A year after the elections, the rumor mill of the candidates is already unleashed for the next US appointment at the polls.
The United States lives in permanent elections. Not a year has passed since the last elections and the rumor mill of the candidates for 2024 is unleashed. Will it be the second leg of 2024, with Joe Biden against Donald Trump? A new candidate in each party? Or Biden against a Republican different from Trump?
Apart from Biden and Trump, the Republican most likely (albeit a long way from the former president) is Florida Governor Ron DeSantis, who has adopted a more 'Trumpist' stance than Trump himself, by assuming denialist positions on the issue of vaccines and even prevent state university professors from exercising their academic freedom and testifying in a voting regulation lawsuit that could prove the governor's rivals right.
Another candidate is the former Secretary of State and former Director of the CIA, Mike Pompeo, who, although he has not spoken, has chosen the path of events to take the step that usually precedes an entry into the campaign (as demonstrated in his Trump and Biden day): get cosmetic surgery. In the case of Pompeo, to eliminate his more than remarkable belly, which could reduce the support they give him for his evangelical faith among the masses.
Another who aspires to the evangelical vote is the vice president with Trump, Mike Pence, but his chances are slim after the 'Trumpistas' who stormed the Capitol on January 6 chanted the slogan "Mike Pence must be hanged", because he does not he had invalidated the election results. Getting your voters to go from wanting to hang you to wanting to vote for you is, more than the terrain of elections, of miracles.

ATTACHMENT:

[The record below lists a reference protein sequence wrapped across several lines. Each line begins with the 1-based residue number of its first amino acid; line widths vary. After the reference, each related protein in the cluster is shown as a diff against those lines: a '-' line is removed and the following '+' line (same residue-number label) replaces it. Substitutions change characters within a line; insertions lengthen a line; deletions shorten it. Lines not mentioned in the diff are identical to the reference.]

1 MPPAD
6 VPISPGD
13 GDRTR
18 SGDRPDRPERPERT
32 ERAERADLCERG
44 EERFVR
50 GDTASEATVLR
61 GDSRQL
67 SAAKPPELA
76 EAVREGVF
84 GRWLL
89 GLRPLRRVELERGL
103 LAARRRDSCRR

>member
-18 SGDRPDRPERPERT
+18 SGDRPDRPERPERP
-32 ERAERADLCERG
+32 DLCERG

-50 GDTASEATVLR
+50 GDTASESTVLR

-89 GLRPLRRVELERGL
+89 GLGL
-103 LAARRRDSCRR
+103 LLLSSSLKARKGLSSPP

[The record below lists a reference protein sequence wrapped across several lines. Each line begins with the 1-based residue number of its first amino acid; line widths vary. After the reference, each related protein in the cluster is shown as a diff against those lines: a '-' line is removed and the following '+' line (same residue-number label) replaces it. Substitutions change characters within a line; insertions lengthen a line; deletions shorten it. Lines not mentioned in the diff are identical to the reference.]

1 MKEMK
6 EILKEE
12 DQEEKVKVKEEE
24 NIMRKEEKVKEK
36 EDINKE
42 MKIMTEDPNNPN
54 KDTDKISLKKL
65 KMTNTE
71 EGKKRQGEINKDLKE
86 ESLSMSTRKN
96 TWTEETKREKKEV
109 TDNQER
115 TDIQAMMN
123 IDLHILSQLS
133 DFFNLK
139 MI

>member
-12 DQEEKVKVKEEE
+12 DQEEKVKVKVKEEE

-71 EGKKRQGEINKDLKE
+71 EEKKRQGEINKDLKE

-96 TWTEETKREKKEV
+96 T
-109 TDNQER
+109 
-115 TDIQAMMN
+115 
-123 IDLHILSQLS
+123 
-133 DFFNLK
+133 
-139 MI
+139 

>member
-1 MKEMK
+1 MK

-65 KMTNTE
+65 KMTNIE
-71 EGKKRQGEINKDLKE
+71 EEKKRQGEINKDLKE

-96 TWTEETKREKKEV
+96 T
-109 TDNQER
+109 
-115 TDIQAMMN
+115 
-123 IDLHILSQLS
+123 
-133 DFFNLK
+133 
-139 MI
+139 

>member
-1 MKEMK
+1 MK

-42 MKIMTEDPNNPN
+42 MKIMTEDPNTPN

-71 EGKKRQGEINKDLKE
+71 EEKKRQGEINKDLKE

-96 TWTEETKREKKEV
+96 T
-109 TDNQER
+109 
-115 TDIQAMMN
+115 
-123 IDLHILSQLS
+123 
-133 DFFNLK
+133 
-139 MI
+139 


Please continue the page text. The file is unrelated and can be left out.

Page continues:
Also among the Republican candidates is the governor of South Dakota Kristi Noem, another who has decided to build her way to Washington based on not vaccinating her voters, and who last week gave the definitive signal that she is interested in the White House when he said: "I am not running for president."
None of them are among the favorites of the GOP establishment, who would prefer someone more centrist, like Kentucky Sen. Rand Paul (who, of course, opposes COVID-19 vaccines).
But what the elites say matters little. Trump has taken control of that political formation. Between 67% and 78% of Republicans want the former president to run. Thus, Trump has ample justification for making a third attempt at the White House , especially if one takes into account his taste for being the center of attention, although others, such as his niece, Mary, believe that he will not exactly do it. for fear that his image of 'loser' will be consolidated.
If the former president wants to run, he has everything to win the nomination. But there is a small detail: being the candidate does not mean being the president. Trump left the White House with the lowest popularity since polls of the outgoing president's support began in 1945. And it doesn't seem to have improved. The average of the web specialized in statistics FiveThirtyEight says that 41.4% of Americans support him, compared to 53% who have an unfavorable opinion of him.
AN 83-YEAR-OLD BIDEN VS PETE BUTTIGIEG
Now, on the Democratic side, who will be in 2024? The first question is whether Joe Biden will repeat. During the 2020 campaign, the current president defined himself as "a transitional candidate" and said he would not run for reelection. As is usual in such cases, in his first press conference at the White House he declared that of course he was going to participate in 2024.
A Biden-Trump revival would be historic. There is only one precedent. It was in 1886. Republican Benjamin Harrison, who had won in 1882, tried to win a second term against Democrat Grover Cleveland, whom he had expelled from the White House. Cleveland won, making him the only person in US history to occupy the White House for two non-consecutive terms.